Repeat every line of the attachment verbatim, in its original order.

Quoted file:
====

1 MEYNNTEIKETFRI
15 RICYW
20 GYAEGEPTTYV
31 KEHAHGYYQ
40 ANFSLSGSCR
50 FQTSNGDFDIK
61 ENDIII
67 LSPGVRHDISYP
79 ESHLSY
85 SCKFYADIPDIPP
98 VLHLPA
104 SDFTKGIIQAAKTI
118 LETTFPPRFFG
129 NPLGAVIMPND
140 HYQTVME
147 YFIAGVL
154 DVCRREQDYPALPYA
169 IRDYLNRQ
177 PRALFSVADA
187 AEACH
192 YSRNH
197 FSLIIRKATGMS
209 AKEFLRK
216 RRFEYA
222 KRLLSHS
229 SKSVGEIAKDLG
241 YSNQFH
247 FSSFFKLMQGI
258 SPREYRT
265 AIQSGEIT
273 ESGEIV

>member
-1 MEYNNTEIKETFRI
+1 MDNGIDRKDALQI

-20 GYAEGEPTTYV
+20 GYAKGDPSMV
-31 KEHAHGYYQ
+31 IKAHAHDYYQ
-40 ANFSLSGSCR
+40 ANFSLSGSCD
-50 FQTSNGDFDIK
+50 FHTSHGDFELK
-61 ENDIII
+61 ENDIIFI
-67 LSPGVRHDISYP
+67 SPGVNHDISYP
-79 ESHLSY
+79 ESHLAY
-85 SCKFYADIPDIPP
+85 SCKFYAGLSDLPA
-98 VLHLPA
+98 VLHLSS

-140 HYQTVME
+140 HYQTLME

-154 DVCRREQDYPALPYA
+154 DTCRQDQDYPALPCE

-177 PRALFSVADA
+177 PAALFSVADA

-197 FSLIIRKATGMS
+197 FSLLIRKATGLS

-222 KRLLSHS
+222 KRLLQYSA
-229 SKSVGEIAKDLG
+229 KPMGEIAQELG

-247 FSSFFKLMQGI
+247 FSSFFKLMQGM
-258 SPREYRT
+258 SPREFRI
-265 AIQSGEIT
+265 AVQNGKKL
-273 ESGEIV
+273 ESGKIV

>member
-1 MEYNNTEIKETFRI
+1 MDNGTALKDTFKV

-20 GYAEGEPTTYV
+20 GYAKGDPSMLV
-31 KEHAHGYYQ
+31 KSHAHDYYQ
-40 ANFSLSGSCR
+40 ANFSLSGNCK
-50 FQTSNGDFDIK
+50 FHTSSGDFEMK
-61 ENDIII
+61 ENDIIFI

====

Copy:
1 MEYNNTEIKETFRI
15 RICYW
20 GYAEGEPTTYV
31 KEHAHGYYQ
40 ANFSLSGSCR
50 FQTSNGDFDIK
61 ENDIII
67 LSPGVRHDISYP
79 ESHLSY
85 SCKFYADIPDIPP
98 VLHLPA
104 SDFTKGIIQAAKTI
118 LETTFPPRFFG
129 NPLGAVIMPND
140 HYQTVME
147 YFIAGVL
154 DVCRREQDYPALPYA
169 IRDYLNRQ
177 PRALFSVADA
187 AEACH
192 YSRNH
197 FSLIIRKATGMS
209 AKEFLRK
216 RRFEYA
222 KRLLSHS
229 SKSVGEIAKDLG
241 YSNQFH
247 FSSFFKLMQGI
258 SPREYRT
265 AIQSGEIT
273 ESGEIV

>member
-1 MEYNNTEIKETFRI
+1 MDNGIDRKDALQI

-20 GYAEGEPTTYV
+20 GYAKGDPSMV
-31 KEHAHGYYQ
+31 IKAHAHDYYQ
-40 ANFSLSGSCR
+40 ANFSLSGSCD
-50 FQTSNGDFDIK
+50 FHTSHGDFELK
-61 ENDIII
+61 ENDIIFI
-67 LSPGVRHDISYP
+67 SPGVNHDISYP
-79 ESHLSY
+79 ESHLAY
-85 SCKFYADIPDIPP
+85 SCKFYAGLSDLPA
-98 VLHLPA
+98 VLHLSS

-140 HYQTVME
+140 HYQTLME

-154 DVCRREQDYPALPYA
+154 DTCRQDQDYPALPCE

-177 PRALFSVADA
+177 PAALFSVADA

-197 FSLIIRKATGMS
+197 FSLLIRKATGLS

-222 KRLLSHS
+222 KRLLQYSA
-229 SKSVGEIAKDLG
+229 KPMGEIAQELG

-247 FSSFFKLMQGI
+247 FSSFFKLMQGM
-258 SPREYRT
+258 SPREFRI
-265 AIQSGEIT
+265 AVQNGKKL
-273 ESGEIV
+273 ESGKIV

>member
-1 MEYNNTEIKETFRI
+1 MDNGTALKDTFKV

-20 GYAEGEPTTYV
+20 GYAKGDPSMLV
-31 KEHAHGYYQ
+31 KSHAHDYYQ
-40 ANFSLSGSCR
+40 ANFSLSGNCK
-50 FQTSNGDFDIK
+50 FHTSSGDFEMK
-61 ENDIII
+61 ENDIIFI